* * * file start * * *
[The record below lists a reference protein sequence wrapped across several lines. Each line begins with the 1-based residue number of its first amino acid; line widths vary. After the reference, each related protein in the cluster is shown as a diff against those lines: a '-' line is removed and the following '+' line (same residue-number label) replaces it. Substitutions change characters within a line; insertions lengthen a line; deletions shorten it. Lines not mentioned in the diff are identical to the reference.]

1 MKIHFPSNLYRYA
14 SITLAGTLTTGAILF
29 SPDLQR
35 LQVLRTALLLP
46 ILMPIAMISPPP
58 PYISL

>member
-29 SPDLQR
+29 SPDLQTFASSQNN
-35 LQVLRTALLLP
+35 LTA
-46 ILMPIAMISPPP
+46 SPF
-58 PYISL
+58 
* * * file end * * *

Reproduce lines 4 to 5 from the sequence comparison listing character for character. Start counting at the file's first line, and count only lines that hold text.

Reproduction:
29 SPDLQR
35 LQVLRTALLLP